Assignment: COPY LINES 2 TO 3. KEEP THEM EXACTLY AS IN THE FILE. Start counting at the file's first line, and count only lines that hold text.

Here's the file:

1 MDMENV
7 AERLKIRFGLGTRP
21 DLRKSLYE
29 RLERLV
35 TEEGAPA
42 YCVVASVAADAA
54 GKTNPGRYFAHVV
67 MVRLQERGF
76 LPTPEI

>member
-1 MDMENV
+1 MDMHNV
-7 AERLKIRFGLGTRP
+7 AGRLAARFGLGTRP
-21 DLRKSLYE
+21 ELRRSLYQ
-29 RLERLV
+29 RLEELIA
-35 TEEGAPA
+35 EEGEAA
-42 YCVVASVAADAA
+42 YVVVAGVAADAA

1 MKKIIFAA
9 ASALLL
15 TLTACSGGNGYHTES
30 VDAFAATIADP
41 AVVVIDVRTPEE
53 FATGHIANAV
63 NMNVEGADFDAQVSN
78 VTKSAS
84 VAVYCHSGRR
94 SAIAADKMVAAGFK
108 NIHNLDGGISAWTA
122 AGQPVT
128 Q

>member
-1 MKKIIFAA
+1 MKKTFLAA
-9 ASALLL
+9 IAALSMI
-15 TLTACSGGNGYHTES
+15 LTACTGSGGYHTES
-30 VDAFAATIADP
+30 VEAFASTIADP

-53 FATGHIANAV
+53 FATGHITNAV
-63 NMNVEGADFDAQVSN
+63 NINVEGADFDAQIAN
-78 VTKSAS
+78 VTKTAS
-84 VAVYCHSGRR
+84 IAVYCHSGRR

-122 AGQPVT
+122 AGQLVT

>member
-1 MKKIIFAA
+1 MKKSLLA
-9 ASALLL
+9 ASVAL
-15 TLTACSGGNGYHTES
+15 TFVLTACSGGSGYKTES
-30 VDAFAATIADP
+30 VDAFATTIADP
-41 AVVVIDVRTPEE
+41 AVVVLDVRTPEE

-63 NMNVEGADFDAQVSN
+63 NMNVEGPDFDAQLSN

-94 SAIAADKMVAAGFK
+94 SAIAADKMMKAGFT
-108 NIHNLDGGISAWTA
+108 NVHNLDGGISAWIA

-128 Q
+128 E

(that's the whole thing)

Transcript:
7 AERLKIRFGLGTRP
21 DLRKSLYE